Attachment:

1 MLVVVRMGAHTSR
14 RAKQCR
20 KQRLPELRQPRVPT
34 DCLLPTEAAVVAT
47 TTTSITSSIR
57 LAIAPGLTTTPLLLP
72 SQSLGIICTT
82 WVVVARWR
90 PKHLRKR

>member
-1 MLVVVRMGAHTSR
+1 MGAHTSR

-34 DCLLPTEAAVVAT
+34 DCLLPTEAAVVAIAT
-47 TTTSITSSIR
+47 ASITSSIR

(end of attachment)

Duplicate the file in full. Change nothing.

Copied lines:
1 MLVVVRMGAHTSR
14 RAKQCR
20 KQRLPELRQPRVPT
34 DCLLPTEAAVVAT
47 TTTSITSSIR
57 LAIAPGLTTTPLLLP
72 SQSLGIICTT
82 WVVVARWR
90 PKHLRKR

>member
-1 MLVVVRMGAHTSR
+1 MGAHTSR

-34 DCLLPTEAAVVAT
+34 DCLLPTEAAVVAIAT
-47 TTTSITSSIR
+47 ASITSSIR